Australia’s largest pension fund to halt new business with PwC over tax scandal

Australia’s largest superannuation fund has announced it will not sign new contracts with PwC as the consultancy grapples with the fallout from a tax scandal in one of its biggest markets.

AustralianSuper, which has almost 3 million members and has A$290 billion ($191 billion) in assets under management, said on Friday it would freeze new work with the big four firms and review its audit contract later this year.

“AustralianSuper is concerned about the ongoing revelations surrounding PwC and has, as a result, frozen all new contracts with PwC,” a fund spokesman said. AustralianSuper raised its concerns to PwC “at the highest level” last week, he added.

PwC has come under intense public scrutiny in the past month after emails emerged showing it used confidential information from the government about changes to tax laws to win new business.

It suspended nine partners this week pending the outcome of an investigation in September as it moves to mitigate the impact of the scandal that has hit its Australian and international operations.

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In one of PwC’s biggest markets, Australia, a growing number of companies are re-examining their relationship with a consultant after a breach of confidentiality.

AustralianSuper is the latest organization to impose restrictions on PwC following the scandal. The Reserve Bank of Australia said on Wednesday that it would not give the company new business pending the outcome of the review. Officials from the Ministry of Finance also said that the ethical behavior of consultants must now be taken into account when procuring new contracts.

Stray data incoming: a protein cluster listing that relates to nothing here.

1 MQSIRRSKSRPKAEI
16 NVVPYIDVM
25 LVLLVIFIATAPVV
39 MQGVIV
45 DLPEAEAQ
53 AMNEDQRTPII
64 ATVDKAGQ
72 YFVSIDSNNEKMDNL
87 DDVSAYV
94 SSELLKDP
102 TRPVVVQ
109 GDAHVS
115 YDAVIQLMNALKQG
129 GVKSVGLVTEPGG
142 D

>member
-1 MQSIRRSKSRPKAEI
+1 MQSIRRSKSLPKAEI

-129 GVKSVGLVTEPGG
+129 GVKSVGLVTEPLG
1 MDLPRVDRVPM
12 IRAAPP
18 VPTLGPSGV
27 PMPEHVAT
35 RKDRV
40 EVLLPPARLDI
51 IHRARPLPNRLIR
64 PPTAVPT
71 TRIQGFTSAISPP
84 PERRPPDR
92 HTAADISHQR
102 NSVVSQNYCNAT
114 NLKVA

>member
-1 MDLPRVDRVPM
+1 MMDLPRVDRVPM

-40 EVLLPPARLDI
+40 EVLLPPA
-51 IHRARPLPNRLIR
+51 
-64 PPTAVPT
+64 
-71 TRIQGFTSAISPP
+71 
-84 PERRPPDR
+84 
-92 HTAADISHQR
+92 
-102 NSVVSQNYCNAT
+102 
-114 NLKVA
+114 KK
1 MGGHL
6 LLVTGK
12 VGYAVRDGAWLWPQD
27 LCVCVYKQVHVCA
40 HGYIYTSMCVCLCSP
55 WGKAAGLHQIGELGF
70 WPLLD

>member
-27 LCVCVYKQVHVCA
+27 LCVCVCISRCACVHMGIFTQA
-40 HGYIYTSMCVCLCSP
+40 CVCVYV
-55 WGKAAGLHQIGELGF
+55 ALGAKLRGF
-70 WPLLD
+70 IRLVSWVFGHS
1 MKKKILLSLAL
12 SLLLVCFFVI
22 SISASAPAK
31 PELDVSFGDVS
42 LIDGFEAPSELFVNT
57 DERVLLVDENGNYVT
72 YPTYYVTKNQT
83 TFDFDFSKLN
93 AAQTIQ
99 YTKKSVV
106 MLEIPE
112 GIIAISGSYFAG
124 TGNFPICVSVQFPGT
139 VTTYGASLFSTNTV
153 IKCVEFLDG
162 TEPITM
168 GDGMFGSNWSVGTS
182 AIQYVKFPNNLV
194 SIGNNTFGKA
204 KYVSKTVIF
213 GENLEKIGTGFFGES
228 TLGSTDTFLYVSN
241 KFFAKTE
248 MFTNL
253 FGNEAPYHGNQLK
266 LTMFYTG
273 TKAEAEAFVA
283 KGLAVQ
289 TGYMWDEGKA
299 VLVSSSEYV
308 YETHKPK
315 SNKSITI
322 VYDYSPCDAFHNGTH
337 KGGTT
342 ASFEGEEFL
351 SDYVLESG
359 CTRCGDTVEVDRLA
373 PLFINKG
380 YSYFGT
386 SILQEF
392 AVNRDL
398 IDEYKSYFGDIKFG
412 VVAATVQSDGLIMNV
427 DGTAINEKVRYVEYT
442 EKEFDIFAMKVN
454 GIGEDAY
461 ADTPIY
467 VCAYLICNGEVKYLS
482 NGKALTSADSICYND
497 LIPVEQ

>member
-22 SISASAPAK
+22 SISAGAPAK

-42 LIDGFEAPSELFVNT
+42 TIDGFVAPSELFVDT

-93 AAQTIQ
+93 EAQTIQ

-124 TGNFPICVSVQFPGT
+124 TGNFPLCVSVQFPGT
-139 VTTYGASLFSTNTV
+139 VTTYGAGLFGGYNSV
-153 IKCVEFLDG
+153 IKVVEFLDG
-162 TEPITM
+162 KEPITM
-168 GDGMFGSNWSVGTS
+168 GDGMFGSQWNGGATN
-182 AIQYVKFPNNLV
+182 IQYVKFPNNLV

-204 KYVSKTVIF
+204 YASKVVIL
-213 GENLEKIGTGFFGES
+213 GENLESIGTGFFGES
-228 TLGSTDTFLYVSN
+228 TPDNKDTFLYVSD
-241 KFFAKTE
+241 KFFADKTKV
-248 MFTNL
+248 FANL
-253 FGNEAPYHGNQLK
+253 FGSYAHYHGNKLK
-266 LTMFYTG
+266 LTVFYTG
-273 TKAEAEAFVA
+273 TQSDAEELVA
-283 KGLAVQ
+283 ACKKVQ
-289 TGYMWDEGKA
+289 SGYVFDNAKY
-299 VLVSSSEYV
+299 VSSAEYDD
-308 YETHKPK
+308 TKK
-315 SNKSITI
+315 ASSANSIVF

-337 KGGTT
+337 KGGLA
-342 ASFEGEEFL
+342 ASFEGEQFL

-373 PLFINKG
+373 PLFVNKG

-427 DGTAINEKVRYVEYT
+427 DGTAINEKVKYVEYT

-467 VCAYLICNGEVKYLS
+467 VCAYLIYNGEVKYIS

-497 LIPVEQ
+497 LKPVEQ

AustralianSuper, which is part-owned by the Australian Council of Trade Unions, said it spent more than A$2 million on PwC last year.

PwC management will appear before the Senate in Canberra next week to answer questions about the scandal. The company is expected to face more pressure to disclose the names of partners involved in the use of confidential information, as well as the names of clients who received tax advice.

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The government, which referred the matter to police for consideration of criminal charges, said it was up to PwC to convince the company that an internal review and the resignation of partners involved in the scandal were sufficient remedies for it to continue working. the public sector.

Source: https://www.ft.com/content/fc5d712f-a0d7-41b9-971f-b6fb8e937605